Have you ever heard the above term that I am using for the title of this article? I did not remember hearing it before I read it last week. Our world is filled with all sorts of addictions: drug, alcohol, gambling, pornography, and food to name a few. “Destination addiction” appeared in this quote from Dr. Robert Holden, a British psychologist who wrote: “Beware of destination addiction—a preoccupation with the idea that happiness is in the next place, the next job and with the next partner. Until you give up the idea that happiness is somewhere else, it will never be where you are.”
The definition of the term is provided in the explanation given in the quotation. I believe the statement to be accurate and thoroughly Biblical. In Scripture, it is worded: “I have learned in whatever state I am, to be content: I know how to be abased, and I know how to abound. Everywhere and in all things I have learned both to be full and to be hungry, both to abound and to suffer need.” (Philippians 4:11-12)
These words from the Apostle Paul are remarkable when we recall the setting in which he wrote them – a jail cell in Rome. Verse 13 is found in the context of this understanding and assures us that with the strength of Christ all things can be done, but note Paul is not describing the accomplishing of superhuman feats of strength. Instead, he is assuring the Christians at Philippi they could experience inner joy regardless of external circumstances.
Unfortunately, mankind continues to seek happiness and satisfaction in the physical. Externals like wealth, possessions, power, and prestige are presented as the vehicles required to transport one to a state of bliss. Dissatisfaction with the old and familiar is encouraged. The new and improved is promoted as the cure for the doldrums of despair.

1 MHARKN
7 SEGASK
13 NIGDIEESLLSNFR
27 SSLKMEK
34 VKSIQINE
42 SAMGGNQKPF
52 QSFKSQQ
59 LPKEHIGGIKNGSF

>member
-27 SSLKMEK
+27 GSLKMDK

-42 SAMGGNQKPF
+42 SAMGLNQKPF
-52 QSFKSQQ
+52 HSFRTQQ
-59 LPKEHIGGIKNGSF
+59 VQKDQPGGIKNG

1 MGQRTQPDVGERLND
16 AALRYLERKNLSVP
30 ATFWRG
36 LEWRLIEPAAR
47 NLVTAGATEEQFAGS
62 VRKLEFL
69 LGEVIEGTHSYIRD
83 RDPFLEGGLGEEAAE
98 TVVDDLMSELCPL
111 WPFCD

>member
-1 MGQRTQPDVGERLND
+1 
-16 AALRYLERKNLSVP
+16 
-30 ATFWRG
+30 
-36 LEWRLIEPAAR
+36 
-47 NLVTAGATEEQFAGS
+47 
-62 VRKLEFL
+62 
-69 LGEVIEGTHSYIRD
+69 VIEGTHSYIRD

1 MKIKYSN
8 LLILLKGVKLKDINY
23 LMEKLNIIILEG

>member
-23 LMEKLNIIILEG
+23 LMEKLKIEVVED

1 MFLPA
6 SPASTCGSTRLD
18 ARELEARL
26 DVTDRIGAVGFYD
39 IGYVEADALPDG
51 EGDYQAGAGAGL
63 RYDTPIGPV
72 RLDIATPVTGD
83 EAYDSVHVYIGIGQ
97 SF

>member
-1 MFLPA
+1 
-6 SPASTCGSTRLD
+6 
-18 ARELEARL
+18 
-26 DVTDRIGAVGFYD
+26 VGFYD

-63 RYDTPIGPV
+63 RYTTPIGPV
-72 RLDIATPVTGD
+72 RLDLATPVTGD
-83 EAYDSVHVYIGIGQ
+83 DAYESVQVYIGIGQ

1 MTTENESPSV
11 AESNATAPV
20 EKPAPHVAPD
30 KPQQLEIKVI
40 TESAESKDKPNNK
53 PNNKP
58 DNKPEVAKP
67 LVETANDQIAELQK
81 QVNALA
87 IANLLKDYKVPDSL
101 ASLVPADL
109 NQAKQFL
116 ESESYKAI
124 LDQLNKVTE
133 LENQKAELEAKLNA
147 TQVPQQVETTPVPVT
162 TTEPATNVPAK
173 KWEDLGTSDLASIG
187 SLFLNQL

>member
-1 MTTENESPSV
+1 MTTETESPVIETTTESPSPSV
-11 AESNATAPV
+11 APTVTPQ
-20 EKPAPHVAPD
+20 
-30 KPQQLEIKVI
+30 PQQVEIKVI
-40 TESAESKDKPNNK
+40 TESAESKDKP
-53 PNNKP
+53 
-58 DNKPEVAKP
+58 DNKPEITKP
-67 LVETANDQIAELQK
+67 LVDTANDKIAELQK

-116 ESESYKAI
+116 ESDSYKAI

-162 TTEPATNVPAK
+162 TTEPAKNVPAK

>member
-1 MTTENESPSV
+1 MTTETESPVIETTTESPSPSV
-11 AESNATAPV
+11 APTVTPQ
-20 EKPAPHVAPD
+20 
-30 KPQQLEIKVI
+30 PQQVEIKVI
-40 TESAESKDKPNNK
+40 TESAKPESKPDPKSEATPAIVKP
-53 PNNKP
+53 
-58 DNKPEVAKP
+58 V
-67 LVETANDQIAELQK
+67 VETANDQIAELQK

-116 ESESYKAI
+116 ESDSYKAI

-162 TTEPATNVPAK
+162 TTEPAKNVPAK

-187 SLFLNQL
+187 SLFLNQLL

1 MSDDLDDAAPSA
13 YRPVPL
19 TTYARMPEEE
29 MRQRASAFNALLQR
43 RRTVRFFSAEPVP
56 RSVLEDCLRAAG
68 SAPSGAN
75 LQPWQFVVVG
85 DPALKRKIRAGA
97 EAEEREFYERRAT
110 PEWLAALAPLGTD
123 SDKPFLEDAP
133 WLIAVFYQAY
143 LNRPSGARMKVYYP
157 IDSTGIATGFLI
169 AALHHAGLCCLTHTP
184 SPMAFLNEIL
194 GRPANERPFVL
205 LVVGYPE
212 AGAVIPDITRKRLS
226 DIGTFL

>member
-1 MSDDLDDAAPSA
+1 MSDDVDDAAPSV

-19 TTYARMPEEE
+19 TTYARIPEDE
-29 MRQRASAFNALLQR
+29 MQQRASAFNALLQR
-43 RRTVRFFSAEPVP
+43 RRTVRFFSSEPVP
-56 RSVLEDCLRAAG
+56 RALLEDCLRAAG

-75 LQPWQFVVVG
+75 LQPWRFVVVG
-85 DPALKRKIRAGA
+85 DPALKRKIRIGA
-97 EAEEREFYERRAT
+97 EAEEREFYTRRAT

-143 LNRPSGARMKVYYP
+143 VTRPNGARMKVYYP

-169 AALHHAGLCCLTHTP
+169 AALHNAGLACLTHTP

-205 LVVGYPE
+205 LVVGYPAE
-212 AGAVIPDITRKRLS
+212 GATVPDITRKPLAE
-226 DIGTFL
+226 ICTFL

Sadly, this quest is like the way animals might be deceived into chasing a treat that forever remains just out of their grasp. They never stop and take inventory of all they have and could enjoy if they would simply cease from their constant longing for what they do not have. Consequently, commitment is discarded, and the disrepair of marriage, family, and home give ample proof of the way people are unwilling to be happy where they are and with what they have.
Faithfulness to God, His Word, and His Church is likewise abandoned by those who assert mankind is in constant forward motion, and the truths of bygone eras are no longer relevant. Chasing the elusive mirage of happiness and contentment in something newer never succeeds.
Instead, why is it outrageous to merely enjoy what we now have? It is likely this intention that caused our Savior to pray to the Heavenly Father: “ Give us this day our daily bread” (Matthew 6:11). Jesus makes no request for the retirement years of these men, but He simply requests that enough be given to enable them to “live one day at a time.” Later, in the same chapter, He points to birds and flowers and urges remembrance that the One who cares for these is the same that cares for us. Do not spend your entire life looking for happiness. Find it in serving the Lord and gratefully acknowledging all He gives you to enjoy. “Destination addiction” is a malady to be avoided in the spiritual and physical areas of life and replaced by the Lord’s joy!